Since Medicare doesn’t cover dental, Dr. David Kroll, senior program officer at the Robert Wood Johnson Foundation, argues that this “inertia spilled over into the ACA.”
Americans who purchase dental plans typically find that the plans aren’t cheap, and often don’t cover much beyond routine preventative care. Plans often require hefty copays for procedures beyond preventative care and no or very limited coverage for dentures, bridges or periodontic work.
The ACA provided for an expansion of Medicaid eligibility, though not all states accepted the offer of federal funding to expand Medicaid coverage. Even in the states that expanded Medicaid under the ACA, strict limits on oral health care remain for most low- and moderate-income Americans.
There is one bright spot: children’s dental coverage is a required benefit included on all ACA compliant plans, and Medicaid as well. According to national calculations of the Health Policy Institute and the American Dental Association, dental care utilization among Medicaid-enrolled children increased from 35.3 percent in 2005 to 48.3 percent in 2013.
Oral Health Isn’t Just About Nice Teeth
In the absence of coherent oral health services, too many Americans end up like Gina, a young Idaho woman who holds her hand in front of her mouth while she talks so that no one will see her rotted teeth. She can’t even get a job as a telemarketer because she cannot speak distinctly enough to be hired.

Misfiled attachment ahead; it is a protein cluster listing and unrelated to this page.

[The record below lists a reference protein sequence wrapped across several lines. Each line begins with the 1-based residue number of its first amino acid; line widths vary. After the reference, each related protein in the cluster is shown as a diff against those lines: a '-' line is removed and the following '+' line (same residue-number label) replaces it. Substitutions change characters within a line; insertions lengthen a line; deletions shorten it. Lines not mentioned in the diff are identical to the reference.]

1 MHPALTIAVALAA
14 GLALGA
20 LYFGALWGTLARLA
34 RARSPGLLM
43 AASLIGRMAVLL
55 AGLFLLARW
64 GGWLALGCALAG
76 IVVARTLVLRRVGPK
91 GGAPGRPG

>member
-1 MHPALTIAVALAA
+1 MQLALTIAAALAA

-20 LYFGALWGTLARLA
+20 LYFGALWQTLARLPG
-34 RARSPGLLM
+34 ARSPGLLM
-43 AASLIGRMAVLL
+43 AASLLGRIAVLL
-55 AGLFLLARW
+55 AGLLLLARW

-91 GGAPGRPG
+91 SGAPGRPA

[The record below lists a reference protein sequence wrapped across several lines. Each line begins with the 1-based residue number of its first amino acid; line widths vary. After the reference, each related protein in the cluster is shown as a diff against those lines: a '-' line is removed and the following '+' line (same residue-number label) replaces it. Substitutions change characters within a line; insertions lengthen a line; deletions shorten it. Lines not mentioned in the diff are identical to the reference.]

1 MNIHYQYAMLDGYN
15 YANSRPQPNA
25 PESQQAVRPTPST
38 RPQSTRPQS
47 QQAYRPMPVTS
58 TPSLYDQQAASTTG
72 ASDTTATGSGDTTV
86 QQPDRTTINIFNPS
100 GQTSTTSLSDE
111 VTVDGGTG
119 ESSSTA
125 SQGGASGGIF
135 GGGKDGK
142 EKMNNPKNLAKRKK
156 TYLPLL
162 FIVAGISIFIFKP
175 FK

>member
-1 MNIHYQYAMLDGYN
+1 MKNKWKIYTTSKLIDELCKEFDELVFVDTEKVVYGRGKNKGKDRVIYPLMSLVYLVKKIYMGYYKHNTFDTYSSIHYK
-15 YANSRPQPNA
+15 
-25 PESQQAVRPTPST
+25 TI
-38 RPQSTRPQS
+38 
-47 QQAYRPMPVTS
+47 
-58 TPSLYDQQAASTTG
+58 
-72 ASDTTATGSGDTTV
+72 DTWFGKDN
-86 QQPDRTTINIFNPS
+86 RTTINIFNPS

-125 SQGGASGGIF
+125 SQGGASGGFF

Many Americans incorrectly assume that rotten teeth are the product of bad decision-making; if someone had just brushed and flossed then they’d have nice teeth. But routine dental care — think of the twice-yearly checkups that are routine for people with dental insurance — keeps teeth healthy and can catch problems when they are easy to treat.
The reality is that tooth decay signifies poverty in pernicious ways. Without expanding insurance to cover oral health, millions of Americans will continue to live with pain, stigma and the risks of systemic diseases that could be averted through an accessible and integrated system of dental care.